US crude ticks 18 cents higher, settling at $51.47, after Mideast tensions boost crude this week

Key Points
  • Kirkuk flows to Ceyhan are still at around 200,000 bpd, about one-third of normal shipments.
  • Russia's Rosneft signs deal with Kurds to take control of a Kurdish oil pipeline.
  • Global refiners import U.S. oil to make up for OPEC cuts.
An oil pumpjack operates near Williston, North Dakota.
Andrew Cullen | Reuters

Oil prices were mostly flat on Friday in see-saw trade, under pressure from weak U.S. demand but drawing support from a sharp decline in Iraqi crude exports due to tensions in the Kurdistan region.

U.S. West Texas Intermediate (WTI) crude futures ended Friday's session 18 cents higher at $51.47 per barrel and were flat for the week. Brent crude futures, the international benchmark for oil prices, were up 29 cents at $57.52 per barrel by 2:10 p.m. ET (1810 GMT).

"We've continued to see signs that the market needs a steady drumbeat of positive information," said Gene McGillian, director of market research for Tradition Energy. "This week's DOE report where gasoline demand dropped to its lowest since March gave a little pause to that."

Oil exports from Iraq's Kurdistan towards the Turkish port of Ceyhan were flowing at average rates on Friday of 216,000 barrels per day versus the usual flows of 600,000 bpd, a shipping source said.

Iraqi troops regained control of two major oilfields northwest of Kirkuk from Kurdish Peshmerga forces this week, and the oil ministry in Baghdad expects to bring the fields back on stream on Sunday.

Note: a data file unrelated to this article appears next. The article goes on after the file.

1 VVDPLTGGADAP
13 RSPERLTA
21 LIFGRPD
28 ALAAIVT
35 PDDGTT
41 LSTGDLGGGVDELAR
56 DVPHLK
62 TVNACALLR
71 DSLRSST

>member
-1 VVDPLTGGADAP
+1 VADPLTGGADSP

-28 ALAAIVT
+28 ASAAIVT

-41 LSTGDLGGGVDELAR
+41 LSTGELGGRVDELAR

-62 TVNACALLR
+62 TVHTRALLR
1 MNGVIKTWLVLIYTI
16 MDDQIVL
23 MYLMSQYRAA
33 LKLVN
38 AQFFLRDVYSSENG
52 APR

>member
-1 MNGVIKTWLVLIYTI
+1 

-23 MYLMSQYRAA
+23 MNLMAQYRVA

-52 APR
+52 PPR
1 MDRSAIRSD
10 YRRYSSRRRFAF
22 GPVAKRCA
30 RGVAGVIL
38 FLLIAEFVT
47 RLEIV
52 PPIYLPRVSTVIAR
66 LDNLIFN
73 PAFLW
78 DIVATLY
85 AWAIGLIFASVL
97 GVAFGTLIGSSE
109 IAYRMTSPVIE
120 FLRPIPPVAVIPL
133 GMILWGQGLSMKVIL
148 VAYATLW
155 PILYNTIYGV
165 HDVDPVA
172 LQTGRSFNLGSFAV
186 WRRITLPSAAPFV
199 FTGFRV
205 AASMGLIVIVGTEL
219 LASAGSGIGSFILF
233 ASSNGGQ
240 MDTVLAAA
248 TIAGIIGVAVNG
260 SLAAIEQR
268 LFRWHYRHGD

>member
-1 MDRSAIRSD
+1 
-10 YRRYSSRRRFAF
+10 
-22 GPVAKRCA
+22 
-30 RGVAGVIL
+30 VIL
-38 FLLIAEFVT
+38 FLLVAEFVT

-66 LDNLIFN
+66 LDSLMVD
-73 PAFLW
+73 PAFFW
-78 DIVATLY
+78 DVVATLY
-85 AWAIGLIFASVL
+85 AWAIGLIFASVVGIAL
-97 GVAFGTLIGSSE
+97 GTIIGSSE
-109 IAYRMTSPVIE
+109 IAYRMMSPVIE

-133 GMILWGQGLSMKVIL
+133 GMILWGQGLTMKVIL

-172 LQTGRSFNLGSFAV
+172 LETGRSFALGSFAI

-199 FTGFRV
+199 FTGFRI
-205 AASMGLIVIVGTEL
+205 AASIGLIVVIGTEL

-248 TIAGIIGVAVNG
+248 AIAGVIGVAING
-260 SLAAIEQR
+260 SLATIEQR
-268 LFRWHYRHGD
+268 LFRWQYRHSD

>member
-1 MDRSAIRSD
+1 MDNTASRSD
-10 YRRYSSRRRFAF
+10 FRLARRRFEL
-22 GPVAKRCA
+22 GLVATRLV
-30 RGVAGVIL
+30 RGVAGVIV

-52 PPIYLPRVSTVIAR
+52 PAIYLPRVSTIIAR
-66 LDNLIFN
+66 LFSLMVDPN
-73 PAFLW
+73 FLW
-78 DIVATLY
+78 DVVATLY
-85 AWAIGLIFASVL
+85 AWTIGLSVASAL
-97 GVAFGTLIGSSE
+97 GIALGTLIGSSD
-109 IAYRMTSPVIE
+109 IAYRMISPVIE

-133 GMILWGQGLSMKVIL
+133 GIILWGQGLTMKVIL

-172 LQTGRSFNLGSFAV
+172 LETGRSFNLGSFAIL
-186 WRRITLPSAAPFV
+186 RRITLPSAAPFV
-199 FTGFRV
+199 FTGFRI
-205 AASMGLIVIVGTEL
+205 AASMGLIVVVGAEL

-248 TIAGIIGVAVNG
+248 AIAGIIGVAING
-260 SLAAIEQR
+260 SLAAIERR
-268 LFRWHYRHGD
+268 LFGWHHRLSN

In a major development, Russia's biggest oil company, Rosneft, has agreed to take control of Iraqi Kurdistan's main oil pipeline in a $1.8 billion investment.

Olivier Jakob, chief strategist at consultancy Petromatrix, said the deal with Rosneft "makes it a bit harder for Baghdad to do anything against those flows."

Despite the losses on Friday, analysts say the market is on a path towards rebalancing.

"The oil market has moved into modest undersupply and we expect this will persist at least through the end of the year," U.S. investment bank Jefferies said.

U.S. commercial stocks of crude oil have dropped 15 percent from their March records, to 456.5 million barrels, below levels seen last year.

Part of this drawdown has been due to rising exports as a result of the steep discount of U.S. crude to Brent, which makes it attractive for American producers to export their oil.

The U.S. oil rig count fell for a third week in a row, extending a two-month drilling decline, although producers have sharply ramped up bets against a fall in oil prices, which could spur another investment surge.

The oil rig count fell seven to 736 in the week to Oct. 20,the lowest level since June, General Electric Co's Baker Hughes energy services firm said in its closely followed report on Friday.

Additionally, crude futures price curves are in backwardation, which makes it attractive to sell produced oil immediately rather than store it for later dispatch.

Shipping data in Thomson Reuters Eikon shows that overseas U.S. crude oil shipments have soared from virtually zero before the government loosened export restrictions in late 2015 to around 2.6 million bpd in October.

"While outbound shipments recently approached 2 million bpd, our math suggests that physical bottlenecks are unlikely to kick in until waterborne exports approach 3.2 million bpd," RBC Capital Markets said.

— CNBC's Tom DiChristopher contributed to this report.